# Highlights

Publication Highlights

### Coupling a sensory hair-cell bundle to cyber clones enhances nonlinear amplification

The vertebrate ear benefits from nonlinear mechanical amplification to operate over a vast range of sound intensities. The amplificatory process is thought to emerge from active force production by sensory hair cells. The mechano-sensory hair bundle that protrudes from the apical surface of each hair cell can oscillate spontaneously and function as a frequency-selective, nonlinear amplifier. Intrinsic fluctuations, however, jostle the response of a single hair bundle to weak stimuli and seriously limit amplification. Most hair bundles are mechanically coupled by overlying gelatinous structures. Here, we assayed the effects of mechanical coupling on the hair-bundle amplifier by combining dynamic force clamp of a hair bundle from the bullfrog’s saccule with real-time stochastic simulations of hair-bundle mechanics. This setup couples the hair bundle to two virtual hair bundles, called cyber clones, and mimics a situation in which the hair bundle is elastically linked to two neighbors with similar characteristics. We found that coupling increased the coherence of spontaneous hair-bundle oscillations. By effectively reducing noise, the synergic interplay between the hair bundle and its cyber clones also enhanced amplification of sinusoidal stimuli. All observed effects of coupling were in quantitative agreement with simulations. We argue that the auditory amplifier relies on hair-bundle cooperation to overcome intrinsic noise limitations and achieve high sensitivity and sharp frequency selectivity. Jérémie Barral, Kai Dierkes, Benjamin Lindner, Frank Jülicher, Pascal Martin PNAS 107 (18), 8079 (2010)
Publication Highlights

### Anisotropies in cortical tension reveal the physical basis of polarizing cortical flows

Asymmetric cell divisions are essential for the development of multicellular organisms. To proceed, they require an initially symmetric cell to polarize. In Caenorhabditis elegans zygotes, anteroposterior polarization is facilitated by a large-scale flow of the actomyosin cortex, which directs the asymmetry of the first mitotic division. Cortical flows appear in many contexts of development5, but their underlying forces and physical principles remain poorly understood. How actomyosin contractility and cortical tension interact to generate large-scale flow is unclear. Here we report on the subcellular distribution of cortical tension in the polarizing C. elegans zygote, which we determined using position- and direction-sensitive laser ablation. We demonstrate that cortical flow is associated with anisotropies in cortical tension and is not driven by gradients in cortical tension, which contradicts previous proposals5. These experiments, in conjunction with a theoretical description of active cortical mechanics, identify two prerequisites for large-scale cortical flow: a gradient in actomyosin contractility to drive flow and a sufficiently large viscosity of the cortex to allow flow to be long-ranged. We thus reveal the physical requirements of large-scale intracellular cortical flow that ensure the efficient polarization of the C. elegans zygote. M. Mayer, M. Depken, J.S. Bois, F. Jülicher & S.W. Grill Nature 467, 617 (2010)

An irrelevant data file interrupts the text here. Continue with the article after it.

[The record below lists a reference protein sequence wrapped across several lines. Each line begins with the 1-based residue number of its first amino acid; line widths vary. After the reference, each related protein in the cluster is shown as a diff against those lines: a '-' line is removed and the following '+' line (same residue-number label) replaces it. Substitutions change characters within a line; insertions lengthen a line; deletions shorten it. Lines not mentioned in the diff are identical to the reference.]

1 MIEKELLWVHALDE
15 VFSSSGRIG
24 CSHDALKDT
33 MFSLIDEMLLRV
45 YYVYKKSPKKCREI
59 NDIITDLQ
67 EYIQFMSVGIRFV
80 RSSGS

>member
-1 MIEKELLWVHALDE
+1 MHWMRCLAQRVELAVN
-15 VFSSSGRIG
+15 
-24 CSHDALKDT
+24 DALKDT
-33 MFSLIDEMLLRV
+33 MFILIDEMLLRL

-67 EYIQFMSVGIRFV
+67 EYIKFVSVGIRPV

Publication Highlights

### Magnetically driven superconductivity in CeCu$_2$Si$_2$

The origin of unconventional superconductivity, including high-temperature and heavy-fermion superconductivity, is still a matter of controversy. Spin excitations instead of phonons are thought to be responsible for the formation of Cooper pairs. Using inelastic neutron scattering, we present the first in-depth study of the magnetic excitation spectrum in momentum and energy space in the superconducting and the normal states of CeCu$_2$Si$_2$. A clear spin excitation gap is observed in the superconducting state. We determine a lowering of the magnetic exchange energy in the superconducting state, in an amount considerably larger than the superconducting condensation energy. Our findings identify the antiferromagnetic excitations as the main driving force for superconducting pairing in this prototypical heavy-fermion compound located near an antiferromagnetic quantum critical point. O. Stockert, J. Arndt, E. Faulhaber, C. Geibel, H.S. Jeevan, S. Kirchner, M. Loewenhaupt. K. Schmalz, W. Schmidt, Q. Si & F. Steglich Nature Physics 7, 119 (2010)